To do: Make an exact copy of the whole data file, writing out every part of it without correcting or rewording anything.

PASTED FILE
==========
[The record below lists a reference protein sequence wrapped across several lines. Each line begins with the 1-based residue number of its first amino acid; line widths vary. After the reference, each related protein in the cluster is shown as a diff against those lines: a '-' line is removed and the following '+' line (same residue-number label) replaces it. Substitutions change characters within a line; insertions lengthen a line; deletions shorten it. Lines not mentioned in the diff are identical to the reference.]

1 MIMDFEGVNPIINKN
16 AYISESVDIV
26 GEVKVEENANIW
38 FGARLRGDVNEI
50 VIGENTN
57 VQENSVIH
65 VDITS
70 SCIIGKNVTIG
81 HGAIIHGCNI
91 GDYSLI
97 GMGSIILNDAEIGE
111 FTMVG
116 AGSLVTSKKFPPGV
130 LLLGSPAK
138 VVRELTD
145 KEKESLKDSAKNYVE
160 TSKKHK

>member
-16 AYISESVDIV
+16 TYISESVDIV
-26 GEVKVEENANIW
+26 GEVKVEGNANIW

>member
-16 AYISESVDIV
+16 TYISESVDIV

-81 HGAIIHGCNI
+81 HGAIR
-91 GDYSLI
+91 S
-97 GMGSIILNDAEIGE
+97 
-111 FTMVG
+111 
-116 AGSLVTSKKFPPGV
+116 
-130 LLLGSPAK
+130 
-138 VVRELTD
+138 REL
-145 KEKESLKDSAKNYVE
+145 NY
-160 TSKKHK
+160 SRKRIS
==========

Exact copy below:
[The record below lists a reference protein sequence wrapped across several lines. Each line begins with the 1-based residue number of its first amino acid; line widths vary. After the reference, each related protein in the cluster is shown as a diff against those lines: a '-' line is removed and the following '+' line (same residue-number label) replaces it. Substitutions change characters within a line; insertions lengthen a line; deletions shorten it. Lines not mentioned in the diff are identical to the reference.]

1 MIMDFEGVNPIINKN
16 AYISESVDIV
26 GEVKVEENANIW
38 FGARLRGDVNEI
50 VIGENTN
57 VQENSVIH
65 VDITS
70 SCIIGKNVTIG
81 HGAIIHGCNI
91 GDYSLI
97 GMGSIILNDAEIGE
111 FTMVG
116 AGSLVTSKKFPPGV
130 LLLGSPAK
138 VVRELTD
145 KEKESLKDSAKNYVE
160 TSKKHK

>member
-16 AYISESVDIV
+16 TYISESVDIV
-26 GEVKVEENANIW
+26 GEVKVEGNANIW

>member
-16 AYISESVDIV
+16 TYISESVDIV

-81 HGAIIHGCNI
+81 HGAIR
-91 GDYSLI
+91 S
-97 GMGSIILNDAEIGE
+97 
-111 FTMVG
+111 
-116 AGSLVTSKKFPPGV
+116 
-130 LLLGSPAK
+130 
-138 VVRELTD
+138 REL
-145 KEKESLKDSAKNYVE
+145 NY
-160 TSKKHK
+160 SRKRIS